Based on extensive community consultation and research (see d’Abbs et al and Crundall), the GAG developed a broad Alcohol Management Plan in 2010. Comprising a range of strategies, it was designed to achieve three major goals:
More responsible alcohol supply
Enhanced treatment and care
Over time the circumstances and events happening in the region have changed and so too have the strategies and priorities of the Plan. The Plan remains a "living document" so efforts are concentrated on the most pressing and relevant issues confronting the community. Strategies also change as evidence of effectiveness becomes available and lessons are leaarned from experiences elsewhere. The current Plan of Action is a guide for 2017-2019 and is being constantly monitored.
Key Activity Update
There are several elements now in place or being examined to help improve alcohol management in the area.
A local Liquor Accord has been operating since 2012. It is an agreement between licensees in Jabiru and at Cooinda and South Alligator, Police, Licensing, the Gundjeihmi Aboriginal Corporation and the Gunbang Action Group. It is designed to eliminate anti-social behaviour at licensed premises and enhance the enjoyment of patrons as a result. The Accord contains a number of provisions dealing with safety and security, the responsible service of alcohol, public amenity and patron conduct.
A Ban System for misbehaviour is also in place. The Liquor Act allows licensees to ban patrons from their premises. A local system has operated in Kakadu for a number of years to bring a coordinated approach to banning individuals across all licensed premises in Kakadu. This Banning Framework is incorporated into the Liquor Accord.
To support the ban system, a local photographic ID card has been developed and is available to Bininj people who live permanently in the region. The West Arnhem ID Card is an alternative form of identification that may be presented at local licensed premises and is accepted at Westpac in Jabiru. The card includes a photograph, person’s name, address, date of birth and signature. It is useful for people who do not have a driver’s license, a Proof of Age card or some other standard form of identification. To get a card individuals must submit various documents in support of their claims.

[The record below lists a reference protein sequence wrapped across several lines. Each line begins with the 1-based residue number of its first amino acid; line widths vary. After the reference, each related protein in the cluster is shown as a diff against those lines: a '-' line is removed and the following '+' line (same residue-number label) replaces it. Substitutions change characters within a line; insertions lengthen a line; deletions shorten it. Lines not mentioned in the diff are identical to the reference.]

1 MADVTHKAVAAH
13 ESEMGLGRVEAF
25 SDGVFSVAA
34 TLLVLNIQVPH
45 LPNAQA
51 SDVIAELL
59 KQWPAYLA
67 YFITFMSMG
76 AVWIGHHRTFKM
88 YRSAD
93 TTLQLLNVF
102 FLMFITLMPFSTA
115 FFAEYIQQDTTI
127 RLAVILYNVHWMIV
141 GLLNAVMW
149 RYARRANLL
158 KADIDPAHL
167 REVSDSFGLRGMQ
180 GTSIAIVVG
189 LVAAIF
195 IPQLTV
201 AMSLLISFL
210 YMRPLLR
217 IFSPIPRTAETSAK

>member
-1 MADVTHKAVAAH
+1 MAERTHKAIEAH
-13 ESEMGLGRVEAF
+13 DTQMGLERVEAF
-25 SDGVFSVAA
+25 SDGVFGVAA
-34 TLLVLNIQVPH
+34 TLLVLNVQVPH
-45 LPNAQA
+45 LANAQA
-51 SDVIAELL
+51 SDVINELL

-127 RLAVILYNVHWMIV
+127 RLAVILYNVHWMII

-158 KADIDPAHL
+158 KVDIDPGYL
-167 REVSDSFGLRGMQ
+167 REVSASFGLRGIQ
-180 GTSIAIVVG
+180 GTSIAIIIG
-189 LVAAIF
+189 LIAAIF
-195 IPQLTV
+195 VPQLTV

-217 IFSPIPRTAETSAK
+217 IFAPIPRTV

Banned Drinker Orders
In 2017 the Northern Territory Government introduced an updated version of the Banned Drinkers Register. People on the register are banned from buying takeaway alcohol for periods of three to twelve months. People can be placed on the Register for a varaiety of reasons, including:
- accumulating a combination of three Protective Custory Orders or Alcohol Infringement Notices within a two years;
- committing two low-range drinking driving offences (BAC 0.05%-0.08%) or one single mid-range or high-range drink driving offence;
- being Defendant on an alcohol related Domestic Violence Order;
- having prohibition conditions on a court order, bail or parole order;
- a decision by the BDR Registrar on the advice of family members and carers, or authorised persons such as a doctor, nurse or child protection worker
Individuals can even referred thmemselves for registration if they think it will help their situation.
A range of support services will be offered to people on the Register to help them deal with issues of alcohol misuse. Indivduals with a ban of six months or more can get assessed and have a specialist then recommend the best form of therapeutic support to be providced. If a person completes thre recommended program, the length of the ban can be reduced. Those on a shorter ban can request an assessment. The BDR does not make treatment compulsory.
The BDR system is managed by the Department of Health. Further details about the operation of thre BDR can be sought from firstname.lastname@example.org or 1800 237 226.
Liquor Permit Proposal
Much discussion and consultation has taken place since 2012, when Bininj first raised the idea of introducing a Liquor Permit system for Kakadu. A proposal is soon to be submitted for Government consideration. It is designed so Bininj living on outstations can take limited amounts of alcohol to drink at home.
Commonwealth legislation has prohibited alcohol being on Aboriginal land since the Emergency Intervention of 2008. The blanket ban was applied across the entire Territory. Prior to this there were only two places within the Park where alcohol was not allowed.
Liquor Permits offer a way for this situation to change in a controlled way. Bininj will have to be more accountable for alcohol issues among their own. They will also have the opportunity to demonstrate that they too can manage alcohol responsibly. The current ban does not allow either of these possibilities.
A Permit Committee will oversight the system. It will make recommendations about who should get permits and when permits might be removed. The Committee will include representatives from each community in the system and some Government officials. The Chair will be Bininj.
Strict processes will have to be followed for an individual to end up with a Permit. First, the residents of each homeland must decide whether they want to be part of the system. The views of non-drinkers, children and other vulnerable groups must be taken into account and any concerns they have need to be addressed. No homeland will be forced to be part of the system.
Homelands that are interested must then be endorsed by Police as suitable. Once approved, members of the community can apply for Permits. Applications will be assessed by the Permit Committee and recommendations made to the Director-General of Licensing.
There are rules that govern what Permits will allow and factors that can lead to the removal of a Permit or rejection of an application.. Persistent bad behavour or breaches of the rules by individuals can have a bearing on whether an entire homeland remains part of the system.